Python all() Function

Python’s built-in all(x) function takes one iterable as an argument x such as a list, tuple, or dictionary. It returns True if all iterable elements evaluate to True using implicit Boolean conversion, otherwise it returns False. If the iterable is empty, all() returns True because the condition is satisfied for all elements.

Argumentx -> x1, x2, ..., xnIterable such as a list, tuple, or dictionary
Return Valuebool(x1) and bool(x2) ... and bool(xn) Converts all elements to the Boolean type and returns True if all elements evaluate to True using the bool() conversion function.

Interactive Code Shell

Consider the following interactive code snippet:

Exercise: Add another string value to the list so that the all() function returns False.

Hint: Only one string value evaluates to False.


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Example all() for Lists

The following code shows you how to use the all() function on different lists—can you figure out the individual list elements that make the function all() return False?

# Boolean list with False value
print(all([True, False, True, True]))
# False


# Boolean list without False value
print(all([True, True]))
# True


# Integer list with 0 value
print(all([1, 2, -1, 0]))
# False


# Integer list without 0 value
print(all([1, 2, -1]))
# True


# List of Lists with empty inner list
print(all([[], [1, 2, 3]]))
# False


# List of Lists without empty inner list
print(all([[1, 2, 3], [4, 5]]))
# True


# Empty List
print(all([]))
# True

Examples for Tuple

If you use the all() function on tuples, it’ll return a Boolean value that indicates whether all tuple elements evaluate to True.

print(all((1, 2, 3)))
# True

print(all((True, True, 2==2)))
# True

print(all((True, 3, 1!=1)))
# False

Examples for Dicts

The all() function on dictionaries checks for the iterable of keys (not values) whether all elements evaluate to True. If this is the case, the return value is True, otherwise it’s False.

d = {'Alice': 10000,
     'Bob': 5000,
     'Carl': 0}

print(all(d))
# True

d[''] = 100000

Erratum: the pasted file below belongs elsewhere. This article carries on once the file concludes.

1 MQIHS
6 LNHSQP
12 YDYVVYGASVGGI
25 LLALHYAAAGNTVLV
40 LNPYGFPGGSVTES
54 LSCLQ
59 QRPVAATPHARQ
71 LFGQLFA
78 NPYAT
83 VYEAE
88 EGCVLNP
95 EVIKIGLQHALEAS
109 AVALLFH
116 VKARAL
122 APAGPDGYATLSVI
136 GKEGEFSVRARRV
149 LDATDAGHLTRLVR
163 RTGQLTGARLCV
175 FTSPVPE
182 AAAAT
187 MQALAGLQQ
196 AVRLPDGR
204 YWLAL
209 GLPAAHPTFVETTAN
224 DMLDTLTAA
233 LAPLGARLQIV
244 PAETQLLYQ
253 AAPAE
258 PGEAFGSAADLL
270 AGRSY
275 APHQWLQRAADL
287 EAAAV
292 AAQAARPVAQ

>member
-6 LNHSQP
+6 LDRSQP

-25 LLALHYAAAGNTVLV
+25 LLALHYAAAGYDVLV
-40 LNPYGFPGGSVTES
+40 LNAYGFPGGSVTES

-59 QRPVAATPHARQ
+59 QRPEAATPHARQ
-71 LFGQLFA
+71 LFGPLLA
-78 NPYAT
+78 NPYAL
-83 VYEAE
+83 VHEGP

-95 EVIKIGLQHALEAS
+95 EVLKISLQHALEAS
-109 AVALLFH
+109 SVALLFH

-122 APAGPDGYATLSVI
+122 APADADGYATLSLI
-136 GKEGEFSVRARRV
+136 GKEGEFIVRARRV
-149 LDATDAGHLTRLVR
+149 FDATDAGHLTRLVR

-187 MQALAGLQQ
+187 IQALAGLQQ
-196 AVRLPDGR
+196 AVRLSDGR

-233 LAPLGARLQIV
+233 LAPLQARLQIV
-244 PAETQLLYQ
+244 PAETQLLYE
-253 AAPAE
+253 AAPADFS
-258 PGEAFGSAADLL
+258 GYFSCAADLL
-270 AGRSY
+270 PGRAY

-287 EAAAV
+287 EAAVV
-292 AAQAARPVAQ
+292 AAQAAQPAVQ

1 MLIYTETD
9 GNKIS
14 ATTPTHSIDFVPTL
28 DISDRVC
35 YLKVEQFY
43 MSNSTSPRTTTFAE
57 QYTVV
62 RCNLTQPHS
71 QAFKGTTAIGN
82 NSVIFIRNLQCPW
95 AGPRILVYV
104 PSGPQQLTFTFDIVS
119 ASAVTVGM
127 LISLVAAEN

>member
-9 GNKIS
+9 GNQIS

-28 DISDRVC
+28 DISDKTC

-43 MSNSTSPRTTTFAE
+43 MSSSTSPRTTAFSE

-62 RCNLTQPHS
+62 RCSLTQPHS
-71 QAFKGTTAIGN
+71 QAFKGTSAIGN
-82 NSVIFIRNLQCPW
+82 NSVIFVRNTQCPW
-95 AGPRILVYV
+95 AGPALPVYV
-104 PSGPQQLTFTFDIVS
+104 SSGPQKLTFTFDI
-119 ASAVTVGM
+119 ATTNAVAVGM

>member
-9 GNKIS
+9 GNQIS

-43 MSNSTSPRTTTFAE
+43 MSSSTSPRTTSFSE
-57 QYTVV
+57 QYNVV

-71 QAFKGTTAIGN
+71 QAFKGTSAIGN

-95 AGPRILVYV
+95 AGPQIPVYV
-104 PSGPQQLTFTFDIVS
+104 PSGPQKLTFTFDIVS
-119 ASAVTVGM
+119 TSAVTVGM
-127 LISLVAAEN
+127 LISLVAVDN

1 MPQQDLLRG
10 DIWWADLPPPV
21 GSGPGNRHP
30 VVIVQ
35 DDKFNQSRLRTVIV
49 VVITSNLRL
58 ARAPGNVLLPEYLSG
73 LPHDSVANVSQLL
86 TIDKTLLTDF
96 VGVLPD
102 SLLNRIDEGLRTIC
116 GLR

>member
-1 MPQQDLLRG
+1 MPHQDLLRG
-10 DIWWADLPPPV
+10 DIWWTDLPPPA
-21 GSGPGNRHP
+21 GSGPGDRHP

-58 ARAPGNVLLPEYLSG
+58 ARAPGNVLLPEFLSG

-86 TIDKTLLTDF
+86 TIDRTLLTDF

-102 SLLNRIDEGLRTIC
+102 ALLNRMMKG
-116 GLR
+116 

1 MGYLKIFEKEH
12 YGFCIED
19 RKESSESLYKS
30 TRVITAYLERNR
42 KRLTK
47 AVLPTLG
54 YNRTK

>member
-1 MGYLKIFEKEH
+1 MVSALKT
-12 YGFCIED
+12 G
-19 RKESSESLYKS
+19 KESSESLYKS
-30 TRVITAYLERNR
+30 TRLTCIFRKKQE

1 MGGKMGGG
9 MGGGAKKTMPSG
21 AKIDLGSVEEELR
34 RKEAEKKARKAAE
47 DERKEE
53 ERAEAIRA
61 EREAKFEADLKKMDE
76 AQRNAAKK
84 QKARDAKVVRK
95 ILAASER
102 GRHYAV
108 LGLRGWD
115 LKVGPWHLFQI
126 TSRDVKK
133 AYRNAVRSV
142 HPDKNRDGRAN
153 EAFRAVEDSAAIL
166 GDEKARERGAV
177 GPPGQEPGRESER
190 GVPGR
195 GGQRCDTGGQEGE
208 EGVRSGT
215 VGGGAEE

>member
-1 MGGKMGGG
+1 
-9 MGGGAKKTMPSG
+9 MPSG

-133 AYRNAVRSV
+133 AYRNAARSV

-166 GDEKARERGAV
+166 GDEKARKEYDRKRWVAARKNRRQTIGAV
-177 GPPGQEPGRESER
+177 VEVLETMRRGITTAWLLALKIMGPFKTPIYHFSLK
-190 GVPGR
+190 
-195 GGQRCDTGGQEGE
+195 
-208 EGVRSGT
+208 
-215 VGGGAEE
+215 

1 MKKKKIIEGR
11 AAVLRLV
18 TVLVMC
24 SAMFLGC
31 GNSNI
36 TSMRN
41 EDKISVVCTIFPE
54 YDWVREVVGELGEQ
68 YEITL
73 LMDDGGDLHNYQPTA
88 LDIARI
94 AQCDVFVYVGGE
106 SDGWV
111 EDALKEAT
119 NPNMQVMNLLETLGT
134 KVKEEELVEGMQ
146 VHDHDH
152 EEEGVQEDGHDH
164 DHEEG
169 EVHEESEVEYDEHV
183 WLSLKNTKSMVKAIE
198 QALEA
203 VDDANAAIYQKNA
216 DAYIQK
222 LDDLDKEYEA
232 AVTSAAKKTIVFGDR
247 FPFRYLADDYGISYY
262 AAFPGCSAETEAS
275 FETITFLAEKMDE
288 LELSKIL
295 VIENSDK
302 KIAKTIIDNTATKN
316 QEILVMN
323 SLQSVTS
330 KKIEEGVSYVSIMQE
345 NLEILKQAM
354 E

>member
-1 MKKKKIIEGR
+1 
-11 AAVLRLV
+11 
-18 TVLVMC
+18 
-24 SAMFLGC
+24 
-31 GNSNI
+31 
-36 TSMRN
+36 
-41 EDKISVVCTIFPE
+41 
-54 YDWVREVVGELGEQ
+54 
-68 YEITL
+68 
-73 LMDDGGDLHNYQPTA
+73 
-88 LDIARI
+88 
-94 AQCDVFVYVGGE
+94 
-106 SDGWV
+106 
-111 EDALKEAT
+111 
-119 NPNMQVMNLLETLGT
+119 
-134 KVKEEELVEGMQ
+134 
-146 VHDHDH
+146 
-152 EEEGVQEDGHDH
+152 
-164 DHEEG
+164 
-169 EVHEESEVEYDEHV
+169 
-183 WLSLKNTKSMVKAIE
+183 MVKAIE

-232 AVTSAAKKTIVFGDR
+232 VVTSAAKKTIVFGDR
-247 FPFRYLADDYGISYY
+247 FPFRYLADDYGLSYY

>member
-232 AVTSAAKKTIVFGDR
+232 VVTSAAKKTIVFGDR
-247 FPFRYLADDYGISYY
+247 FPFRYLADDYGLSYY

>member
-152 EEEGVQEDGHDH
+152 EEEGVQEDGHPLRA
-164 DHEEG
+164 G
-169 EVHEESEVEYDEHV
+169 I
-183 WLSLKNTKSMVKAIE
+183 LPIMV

print(all(d))
# False

Implementation

According to the official Python documentation, the all() function is semantically equivalent to the following code snippet:

def all(iterable):
    for element in iterable:
        if not element:
            return False
    return True

So, it goes over all elements in the iterable and uses the element as an if condition to check whether it evaluates to True or False. As soon as one False element is detected, it aborts the loop and returns False. This is an optimization called short circuiting and it means that only the first False value is evaluated!

Python all() Function with For Loop

You can also dynamically create an iterable using a generator expression and pass it into the all() function. This may be called an “all() function with a for loop”.

print(all(x**2 == 16 for x in range(10)))
# False

You use the condition x**2 == 16 which holds only for x=4. As you apply this expression for all x values from 0 to 9 (included) by using the range() function, it mostly returns False. Due to short circuiting, the all() function returns False after evaluating the first element x=0.

Summary

Python’s built-in all(x) function takes one iterable as an argument x such as a list, tuple, or dictionary.

It returns True if all iterable elements evaluate to True using implicit Boolean conversion, otherwise it returns False. I

f the iterable is empty, all([]) returns True because the condition is satisfied for all elements.

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